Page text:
Like Piedmont, Tuscany is considered one of the best Italian wine regions, and it makes some of the most collectible wines in the country. When I first discovered Tuscan wines, I primarily drank the region’s basic Chianti and other Sangiovese-based wines. Most of these wines are approachable, but not especially interesting. It wasn’t until I began exploring Tuscany’s great wines, like the iconic Super Tuscans, Chianti Classico Riserva, and Brunello di Montalcino that I really began to appreciate just how refined, elegant, and fascinating Italian wine could be. I quickly learned that Sangiovese isn’t always an uncomplicated variety, and that Chianti is more than just a pleasant wine to serve with dinner. There are stunning versions of these wines being made all over Tuscany every year, and more are still waiting to be discovered.
If you’re a serious wine collector, you’ve likely thought about buying or have already purchased some Super Tuscan wines. These blends combine the best of both Italy and the New World; they are intense, bold, and deeply concentrated, just like California’s finest cult Cabernets, yet those which use Sangiovese in the blend are able to retain a unique spiciness and local character. Some of the best Super Tuscan producers include:
In general, if you’re looking for a safe investment, Super Tuscan blends may offer you the best return. However, it is worth exploring wines from this region that are made only from Sangiovese as well, as these are more classic and traditional expressions of Tuscany. For instance, Brunello di Montalcino is an age-worthy Sangiovese wine that is perfectly suited to a Tuscan climate. Here are some of the best producers of this wine:
Additionally, producers like Dell’Ornellaia make interesting examples of Merlot and other international grapes that combine New-World flavors with Italian tradition. Meanwhile, Chianti Classico Riserva is a collectible version of Chianti that tends to be a bit more refined than Superiore or plain Classico, so it’s worth buying if you want an elegant but easy-drinking option. And finally, you should also try some of Tuscany’s dessert wines like Vin Santo, a style made from dried grapes that beautifully concentrates the sugar. With so many styles to choose from, Tuscany has a lot to offer, whether you’re a beginning collector or a seasoned expert.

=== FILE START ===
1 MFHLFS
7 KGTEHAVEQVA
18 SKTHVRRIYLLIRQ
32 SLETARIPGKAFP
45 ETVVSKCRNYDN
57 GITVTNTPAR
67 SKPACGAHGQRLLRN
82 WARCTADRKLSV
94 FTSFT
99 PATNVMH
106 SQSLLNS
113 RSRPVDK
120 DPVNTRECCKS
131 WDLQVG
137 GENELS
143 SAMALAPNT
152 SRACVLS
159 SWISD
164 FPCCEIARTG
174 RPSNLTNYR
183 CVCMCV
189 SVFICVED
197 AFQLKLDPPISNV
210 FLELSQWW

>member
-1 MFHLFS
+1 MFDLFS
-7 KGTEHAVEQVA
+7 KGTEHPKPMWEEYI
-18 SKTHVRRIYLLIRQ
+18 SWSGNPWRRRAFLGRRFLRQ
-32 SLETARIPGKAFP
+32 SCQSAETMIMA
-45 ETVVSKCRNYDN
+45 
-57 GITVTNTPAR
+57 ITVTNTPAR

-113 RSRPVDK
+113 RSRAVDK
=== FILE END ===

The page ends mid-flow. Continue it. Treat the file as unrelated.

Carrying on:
The first few times that wine enthusiast Kevin Day tasted Pinot Nero from Trentino-Alto Adige, he wasn’t all that impressed with the region’s offerings. The wines he tried lacked complexity, and they couldn’t compete with great Pinot Noir from Burgundy. However, when Day tried his first bottle of Lageder Krafuss, his opinion of Trentino-Alto Adige wines changed forever. He found gorgeous notes of baking spice, cranberry, and even a hint of pine; this was the complex Alto Adige Pinot Noir he had been waiting for. But why was this wine so different from the others Day had tasted over the years? It all comes down to the vineyard. The other Pinot Nero wines that Day had tasted in the past were made from multi-vineyard blends and from the valleys of Trentino-Alto Adige. Because Lageder Krafuss is from a single vineyard at a higher altitude, the wine is much more expressive.
This is a relatively common experience among wine enthusiasts who try Trentino-Alto Adige wines for the first time. Although it is one of the best Italian wine regions, the area is also home to plenty of easy-drinking wines that may not appeal to serious collectors. In order to make the most out of this region, you have to know where to find the best producers. The best wine from Trentino-Alto Adige is typically:
- From vineyards located at high altitudes.
- A single-vineyard wine, rather than a multi-vineyard blend.
Trentino-Alto Adige is one of the most diverse regions in Italy. It actually gets its name from the combination of two smaller, separate regions, Trentino and Alto Adige. The combined Trentino-Alto Adige region is home to a massive number of varieties such as: